Alamance Outlander North Carolina Season 5

ONC Admins Choice Awards, Season 5, “The Ballad of Roger Mac”

April 3, 2020

Welcome back to the season five ONC Administrators’ Choice Awards!  Now until the end of this season, (we refuse to think about it), some of the ONC administrators and myself will be voting on our “Bests/Mosts/Leasts” from the latest Outlander episode.  We enjoyed this fun way to briefly recap each episode last season, and hope you enjoy it as we do! This week’s voting contributors are Tara Heller, Dawn Woo, Mitzie Munroe, Nancy Roach, and Traci Thompson. So, without further ado, the winners for episode 7, The Ballad of Roger Mac are…

Traci: The birthday conversation. A great part of the books, and this kind of Jamie & Claire intimate scene was needed in such an emotional episode. 

Tara: I agree with Traci! I’m glad to see show Jamie and Claire still have the moments that make them Jamie and Claire.

Dawn W.: The scene where Jamie gives the coat back to Tryon. Total disgust and repulsion and anger.

Mitzie: Claire seeing Jamie off to battle. I love their exchange – “Will you wish me luck then?” “I can’t let you go without saying something. I suppose good luck will do. I love you soldier.” “Good luck will do, and I love you does so much better”.

Nancy: I have to agree with everyone.Those intimate moments between Jamie and Claire are so special. I also liked when Jamie angrily throws the red coat on the ground at Governor Tryon’s  feet.

Susan:  Jamie not only gave his “coat” back to Tryon, he spoke loud and clear when he dropped it on the ground. (And Tim Downie has made such a great William Tryon!)

Traci: A lot of them, but I’ll go with a tie between 1.) “There might be a day we part, but it won’t be today.” and 2.) “I’d never betray your mother, no matter who asked.” 

Dawn W.: I love the book lines but I think Jamie’s response to Claire before he went to battle….”Good luck will do. But I love you does so much better.”

Mitzie: Tryon’s – “Fire! Fire, God damn you! Fire on them, or fire on me!”

Nancy: Again I have to agree with everyone on the lines. I also liked some of the humorous ones that really need to go under the funniest award. Jamie to Claire: “As for taking stock, I have all my teeth…none of my parts are missing, and my cock still stands up in the morning.” Morag: “I’ve a thick skull.” Roger: “ I’ve a thick skull too. It runs in the family.”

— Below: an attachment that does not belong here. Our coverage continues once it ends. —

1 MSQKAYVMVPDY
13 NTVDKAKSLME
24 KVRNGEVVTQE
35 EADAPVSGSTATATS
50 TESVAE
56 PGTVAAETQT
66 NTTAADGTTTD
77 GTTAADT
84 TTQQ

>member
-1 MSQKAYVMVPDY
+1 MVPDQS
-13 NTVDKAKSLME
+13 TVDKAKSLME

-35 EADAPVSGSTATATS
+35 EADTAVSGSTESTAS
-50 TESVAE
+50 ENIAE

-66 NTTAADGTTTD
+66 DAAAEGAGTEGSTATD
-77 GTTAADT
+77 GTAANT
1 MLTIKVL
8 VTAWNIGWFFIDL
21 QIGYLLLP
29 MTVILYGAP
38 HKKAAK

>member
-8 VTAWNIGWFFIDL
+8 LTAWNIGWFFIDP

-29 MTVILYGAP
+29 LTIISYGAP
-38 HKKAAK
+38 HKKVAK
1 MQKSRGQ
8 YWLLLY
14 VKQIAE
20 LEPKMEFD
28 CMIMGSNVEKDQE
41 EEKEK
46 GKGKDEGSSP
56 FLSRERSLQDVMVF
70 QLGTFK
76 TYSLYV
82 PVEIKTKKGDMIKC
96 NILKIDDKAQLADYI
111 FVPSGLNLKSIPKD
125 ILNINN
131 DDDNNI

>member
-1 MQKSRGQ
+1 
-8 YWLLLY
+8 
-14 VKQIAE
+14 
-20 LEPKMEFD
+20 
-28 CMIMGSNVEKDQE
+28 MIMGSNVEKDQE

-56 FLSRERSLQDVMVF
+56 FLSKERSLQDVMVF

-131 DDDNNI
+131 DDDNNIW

Susan: “Whatever tomorrow brings, I’m grateful to see it.” Jamie speaking of being older than his father–I remember the day I become just one day older than my mother–she died when she was 40–I can’t imagine dying that young, especially when you have a family to care for, and I totally related to Jamie’s feelings here.

Traci: Sam Heughan, hands down. How many ways is it possible for the man to look absolutely gutted?? But Caitriona too – she reflected his emotions like a mirror.  

Tara: Definitely Sam. So much face acting this episode. So many emotions.

Dawn W.: Sam Heughan…not just his words, but his body language, his demeanor, his facial expressions…wow!

Mitzie: Sam! So much emotion, all across the board! From swoon worthy bedroom eyes to utter disgust and hatred to heart retching anguish! WOW! Bravo!

Nancy: Again I agree with everyone. Sam Heughan. His impassioned plea to Claire to fix Murtagh, was heartbreaking. He ran the gamut of emotions from the start of the episode to the finish. 

Susan:  No doubt about it–Sam Heughan.

Traci: Of course, Murtaugh. I knew it was coming, but not… like that.

Tara: Other than Murtagh, Graham McTavish as Buck 🙂

Dawn W.: I was most surprised with the appearance of Graham McTavish as William Buccleigh. I was not expecting Murtaugh to be killed during the battle. I was expecting his death at another event.

Mitzie: Seeing Graham McTavish playing the role of William “Buck” MacKenzie. Best kept secret this season! I loved it! It makes me giddy thinking we could see more of him and his current character in future seasons (wink, wink).

Nancy: Graham McTavish playing Dougal’s son. When I first heard his voice and saw his face, I thought, “Wow, they really did a good job in casting Buccleigh McKenzie. He really looks like Dougal!” Then I realized it was Graham. They did a great job of keeping that secret from all of us.

Susan:  Surprising for me was realizing that the young man who shot Murtagh was one of the  soldiers that Jamie was encouraging earlier that morning.

Traci: Hard to find a bright spot in this one, but Jamie checking himself out under the sheet is always good for a chuckle. 

Dawn W.: Roger always has a way of slipping snide comments in. I loved it when he called William Tryon “Billy Tryon” when he was talking to Bri before he left Hillsborough.

Mitzie: I didn’t really have a haha moment but I think one of Jamie’s looks could be seen as somewhat amusing in a comparison. After Jamie dons the red coat and grabs his hat back from Myers, he had a look on his face that my husband best equivalates to a Carolina fan being strong-armed into a Duke jersey after losing a bet; and when he walks by his fellow UNC pals, that look on his face says “Don’t…. you…. freaking….. say…. a…. word”! LOL! Once my husband said that I thought it kinda fit and I giggled.

Nancy: As I mentioned under best lines, Jamie taking stock of himself on his birthday and Roger Mac bumping heads with Morag.

Susan:  Roger mentioning that his thick skull ran in the family.

Traci: Jamie, Jamie, and Jamie. 

Tara: The way the writers and producers brought everything crashing down in one big episode and did it mostly by the book, might I add. Fantastic!